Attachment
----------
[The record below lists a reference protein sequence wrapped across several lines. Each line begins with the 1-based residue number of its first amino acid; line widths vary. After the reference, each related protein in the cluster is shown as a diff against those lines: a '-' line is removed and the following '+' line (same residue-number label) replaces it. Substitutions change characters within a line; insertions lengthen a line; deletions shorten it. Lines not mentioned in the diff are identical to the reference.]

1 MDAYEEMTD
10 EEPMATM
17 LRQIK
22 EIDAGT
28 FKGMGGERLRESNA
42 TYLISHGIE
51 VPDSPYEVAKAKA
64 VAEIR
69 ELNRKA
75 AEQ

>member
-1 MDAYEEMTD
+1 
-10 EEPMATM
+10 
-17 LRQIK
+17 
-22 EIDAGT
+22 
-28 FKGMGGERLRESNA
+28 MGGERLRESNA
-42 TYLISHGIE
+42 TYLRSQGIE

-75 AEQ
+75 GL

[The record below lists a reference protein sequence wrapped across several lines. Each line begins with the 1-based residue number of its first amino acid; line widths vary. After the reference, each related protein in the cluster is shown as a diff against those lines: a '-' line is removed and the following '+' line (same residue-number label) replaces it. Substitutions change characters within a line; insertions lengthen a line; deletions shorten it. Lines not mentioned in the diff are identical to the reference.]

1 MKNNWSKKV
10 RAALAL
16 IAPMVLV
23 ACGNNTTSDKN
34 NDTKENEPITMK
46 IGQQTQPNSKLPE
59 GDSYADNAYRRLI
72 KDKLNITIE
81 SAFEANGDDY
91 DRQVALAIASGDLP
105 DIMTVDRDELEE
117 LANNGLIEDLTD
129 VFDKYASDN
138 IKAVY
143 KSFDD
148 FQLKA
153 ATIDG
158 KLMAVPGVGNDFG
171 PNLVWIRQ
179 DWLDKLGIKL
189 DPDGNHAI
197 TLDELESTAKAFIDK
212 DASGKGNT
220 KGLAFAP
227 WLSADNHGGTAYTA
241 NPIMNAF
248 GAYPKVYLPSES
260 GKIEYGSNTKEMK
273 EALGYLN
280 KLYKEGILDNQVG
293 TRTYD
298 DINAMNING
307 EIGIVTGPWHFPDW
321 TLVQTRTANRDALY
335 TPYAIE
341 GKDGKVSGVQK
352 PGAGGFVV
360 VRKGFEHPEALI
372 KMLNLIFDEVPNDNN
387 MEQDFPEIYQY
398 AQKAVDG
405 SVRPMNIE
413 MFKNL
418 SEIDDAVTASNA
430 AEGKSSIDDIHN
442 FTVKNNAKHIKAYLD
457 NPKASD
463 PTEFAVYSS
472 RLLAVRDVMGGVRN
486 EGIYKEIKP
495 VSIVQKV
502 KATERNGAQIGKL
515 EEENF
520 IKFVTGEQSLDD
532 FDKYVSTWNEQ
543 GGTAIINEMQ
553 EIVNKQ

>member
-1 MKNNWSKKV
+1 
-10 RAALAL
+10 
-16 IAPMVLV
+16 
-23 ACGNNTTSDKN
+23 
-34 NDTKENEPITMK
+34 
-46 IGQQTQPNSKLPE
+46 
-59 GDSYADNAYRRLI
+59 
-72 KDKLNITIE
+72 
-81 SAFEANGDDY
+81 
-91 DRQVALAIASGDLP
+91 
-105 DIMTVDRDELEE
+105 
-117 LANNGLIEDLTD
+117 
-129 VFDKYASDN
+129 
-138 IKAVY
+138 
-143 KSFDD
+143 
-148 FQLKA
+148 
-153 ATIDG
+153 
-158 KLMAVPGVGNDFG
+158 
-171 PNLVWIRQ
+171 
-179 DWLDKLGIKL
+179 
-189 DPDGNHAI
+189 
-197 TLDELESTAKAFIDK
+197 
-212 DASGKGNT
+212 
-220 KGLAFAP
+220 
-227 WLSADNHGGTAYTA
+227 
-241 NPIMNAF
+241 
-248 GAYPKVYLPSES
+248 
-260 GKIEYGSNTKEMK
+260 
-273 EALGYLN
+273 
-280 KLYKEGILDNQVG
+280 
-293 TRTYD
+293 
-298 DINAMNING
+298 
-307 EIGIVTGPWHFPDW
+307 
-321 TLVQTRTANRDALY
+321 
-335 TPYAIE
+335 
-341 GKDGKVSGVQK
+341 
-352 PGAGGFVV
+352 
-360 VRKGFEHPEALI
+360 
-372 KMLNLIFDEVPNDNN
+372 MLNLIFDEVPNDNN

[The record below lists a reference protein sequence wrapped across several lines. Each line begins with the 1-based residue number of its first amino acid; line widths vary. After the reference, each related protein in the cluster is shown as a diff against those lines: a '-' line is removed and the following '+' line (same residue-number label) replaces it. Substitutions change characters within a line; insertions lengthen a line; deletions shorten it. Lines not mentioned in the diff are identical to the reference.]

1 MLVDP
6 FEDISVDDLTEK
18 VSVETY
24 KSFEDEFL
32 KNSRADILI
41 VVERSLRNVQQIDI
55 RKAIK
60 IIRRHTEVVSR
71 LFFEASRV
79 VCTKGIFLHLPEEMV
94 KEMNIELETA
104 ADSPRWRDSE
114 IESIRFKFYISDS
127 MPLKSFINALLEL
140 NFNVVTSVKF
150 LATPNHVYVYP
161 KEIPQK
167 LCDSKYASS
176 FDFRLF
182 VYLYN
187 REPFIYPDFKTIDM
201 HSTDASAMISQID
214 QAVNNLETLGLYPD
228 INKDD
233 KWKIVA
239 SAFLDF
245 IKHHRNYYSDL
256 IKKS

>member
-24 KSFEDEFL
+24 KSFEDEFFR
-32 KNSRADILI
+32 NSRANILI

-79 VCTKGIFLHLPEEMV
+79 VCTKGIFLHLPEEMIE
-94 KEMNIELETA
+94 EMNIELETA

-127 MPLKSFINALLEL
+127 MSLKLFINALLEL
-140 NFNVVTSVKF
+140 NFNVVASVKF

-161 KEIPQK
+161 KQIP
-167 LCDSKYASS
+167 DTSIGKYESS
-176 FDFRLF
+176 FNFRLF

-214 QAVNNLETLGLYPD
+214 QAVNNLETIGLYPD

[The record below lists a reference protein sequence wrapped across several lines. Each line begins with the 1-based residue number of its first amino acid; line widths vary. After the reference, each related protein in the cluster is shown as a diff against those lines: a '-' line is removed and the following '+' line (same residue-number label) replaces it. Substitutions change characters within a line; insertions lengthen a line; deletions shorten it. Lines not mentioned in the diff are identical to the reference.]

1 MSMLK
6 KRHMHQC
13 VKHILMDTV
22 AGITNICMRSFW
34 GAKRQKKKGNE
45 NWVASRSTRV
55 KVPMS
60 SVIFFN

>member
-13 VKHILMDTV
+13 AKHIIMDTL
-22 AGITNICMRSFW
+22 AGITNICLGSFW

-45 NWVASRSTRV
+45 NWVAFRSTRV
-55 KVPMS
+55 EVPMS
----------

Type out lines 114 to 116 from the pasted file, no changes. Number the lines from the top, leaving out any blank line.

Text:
-143 KSFDD
+143 
-148 FQLKA